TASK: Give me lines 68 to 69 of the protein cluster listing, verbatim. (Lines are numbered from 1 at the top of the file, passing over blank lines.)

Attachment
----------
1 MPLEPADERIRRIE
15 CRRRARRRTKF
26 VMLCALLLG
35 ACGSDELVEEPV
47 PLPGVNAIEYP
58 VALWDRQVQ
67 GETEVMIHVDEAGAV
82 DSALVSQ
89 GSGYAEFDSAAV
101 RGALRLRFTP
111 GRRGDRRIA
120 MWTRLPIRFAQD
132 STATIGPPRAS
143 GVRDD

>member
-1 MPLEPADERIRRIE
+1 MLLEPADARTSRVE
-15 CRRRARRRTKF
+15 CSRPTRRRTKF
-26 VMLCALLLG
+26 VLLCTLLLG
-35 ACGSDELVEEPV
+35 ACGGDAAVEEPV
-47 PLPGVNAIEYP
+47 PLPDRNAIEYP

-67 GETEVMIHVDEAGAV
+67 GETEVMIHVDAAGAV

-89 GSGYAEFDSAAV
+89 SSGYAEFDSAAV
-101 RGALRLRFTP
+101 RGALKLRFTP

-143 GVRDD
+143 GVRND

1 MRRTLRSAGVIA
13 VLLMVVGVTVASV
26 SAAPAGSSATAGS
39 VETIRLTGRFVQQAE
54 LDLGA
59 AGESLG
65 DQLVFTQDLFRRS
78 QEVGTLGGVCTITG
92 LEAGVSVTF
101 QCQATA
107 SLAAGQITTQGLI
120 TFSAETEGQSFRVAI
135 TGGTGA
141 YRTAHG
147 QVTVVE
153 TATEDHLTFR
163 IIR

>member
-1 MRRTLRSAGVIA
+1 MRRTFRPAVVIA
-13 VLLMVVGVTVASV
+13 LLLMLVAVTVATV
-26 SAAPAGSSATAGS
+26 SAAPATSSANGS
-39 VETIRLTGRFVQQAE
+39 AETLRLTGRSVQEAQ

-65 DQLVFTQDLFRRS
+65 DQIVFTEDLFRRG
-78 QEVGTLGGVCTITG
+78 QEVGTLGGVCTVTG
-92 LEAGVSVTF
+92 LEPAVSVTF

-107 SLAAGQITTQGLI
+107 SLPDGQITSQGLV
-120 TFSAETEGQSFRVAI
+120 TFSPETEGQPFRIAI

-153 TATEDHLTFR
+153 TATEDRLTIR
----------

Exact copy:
-120 TFSAETEGQSFRVAI
+120 TFSPETEGQPFRIAI